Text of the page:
JR Smith escapes punishment for Al Horford shove, but Celtics’ Marcus Smart minces no words on the notorious Cleveland guard
Published 10:39 AM, May 17, 2018
Updated 10:39 AM, May 17, 2018
MAD CELTIC. Celtics guard Marcus Smart says it’s not the first time that Cavs’ JR Smith has ‘done some dirty stuff’ against the Celtics. Photo by Maddie Meyer/Getty Images/AFP
LOS ANGELES, United States – Boston Celtics guard Marcus Smart has accused Cleveland Cavaliers rival JR Smith of being a “dirty” player after the two almost came to blows in Game 2 of the NBA Eastern Conference Finals.
Smart lunged at Smith after the Cavs player shoved an airborne Al Horford in the back as the Celtics took a 2-0 lead in the best-of-7 series on Tuesday, May 15, at the TD Garden.
Smith was later issued with a flagrant foul over the push, which sent Horford crashing to the floor. Smart meanwhile needed to be restrained after angrily confronting Smith over the incident.
But the league has decided that there will be no further punishment for Smith, according to ESPN’s Adrian Wojnarowski.
Smart later told reporters he had felt moved to defend his teammate Horford.
“You know, and I just looked at it, Al is a defenseless person. He’s in the air. He can’t control how his body goes, and he’s not even looking, and you go and take two hands to the back, that’s a dirty shot,” Smart said following Boston’s 107-94 win.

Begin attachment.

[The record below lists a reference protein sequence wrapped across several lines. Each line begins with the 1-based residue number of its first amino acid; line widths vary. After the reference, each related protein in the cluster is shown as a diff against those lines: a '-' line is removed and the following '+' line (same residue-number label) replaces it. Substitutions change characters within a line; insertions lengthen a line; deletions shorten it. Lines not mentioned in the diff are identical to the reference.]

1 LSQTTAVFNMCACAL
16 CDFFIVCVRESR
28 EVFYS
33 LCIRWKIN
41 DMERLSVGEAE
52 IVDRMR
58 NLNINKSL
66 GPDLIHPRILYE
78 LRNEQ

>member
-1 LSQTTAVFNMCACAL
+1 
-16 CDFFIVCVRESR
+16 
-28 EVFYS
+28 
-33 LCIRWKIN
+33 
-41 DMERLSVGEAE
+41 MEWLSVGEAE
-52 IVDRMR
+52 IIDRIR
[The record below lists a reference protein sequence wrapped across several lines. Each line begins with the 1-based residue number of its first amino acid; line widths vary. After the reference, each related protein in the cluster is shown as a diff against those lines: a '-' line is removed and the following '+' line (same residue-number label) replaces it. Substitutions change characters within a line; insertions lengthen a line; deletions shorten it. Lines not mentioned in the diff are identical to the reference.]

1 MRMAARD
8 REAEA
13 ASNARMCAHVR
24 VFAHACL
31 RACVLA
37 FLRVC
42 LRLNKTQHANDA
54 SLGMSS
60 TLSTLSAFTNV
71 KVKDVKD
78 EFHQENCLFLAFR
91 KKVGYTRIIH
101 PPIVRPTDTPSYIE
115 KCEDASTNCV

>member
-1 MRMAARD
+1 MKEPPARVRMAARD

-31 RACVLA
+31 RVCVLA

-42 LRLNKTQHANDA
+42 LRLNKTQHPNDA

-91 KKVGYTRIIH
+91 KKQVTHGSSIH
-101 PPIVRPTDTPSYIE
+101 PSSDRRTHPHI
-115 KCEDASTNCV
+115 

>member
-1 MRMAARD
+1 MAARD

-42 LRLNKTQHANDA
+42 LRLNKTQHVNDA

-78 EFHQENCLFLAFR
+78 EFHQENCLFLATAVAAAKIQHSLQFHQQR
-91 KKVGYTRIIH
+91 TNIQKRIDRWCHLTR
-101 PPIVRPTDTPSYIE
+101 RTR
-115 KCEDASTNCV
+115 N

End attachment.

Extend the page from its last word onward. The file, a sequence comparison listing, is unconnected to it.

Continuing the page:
“You just can’t allow that to keep happening,” said Smart. “That’s not the first time JR has done some dirty stuff, especially playing against us. He’s known for it, especially playing against us. We know that.
“So you know, it’s like a bully, you keep letting a bully keep picking on you, he’s going to pick on you until you finally stand up, and that’s what I tried to do.”
“One of my guys was down, and I took offense to it,” added Smart, who produced a superb defensive display to help contain LeBron James and the Cavaliers on Tuesday.
Game 3 of the series takes place in Cleveland on Saturday, May 19 (Sunday, May 20 in Manila).
(LOOK: 2018 NBA conference finals schedule, Philippine time)
Smart, 24, said his refusal to back down was the result of his upbringing as the youngest of 4 brothers.
“That’s me. That’s how I was raised,” Smart said. “I’m the youngest of 4 boys. My whole life I had to fight. I had to get down and do things in order to secure my spot in the household.
“So coming on to the court it’s nothing different. We’re the underdogs. We’re coming in, Cleveland is picked to beat us.
“We’ve got to come and give energy, extraordinary energy all the time, and I just try to be that spark plug.” – Rappler.com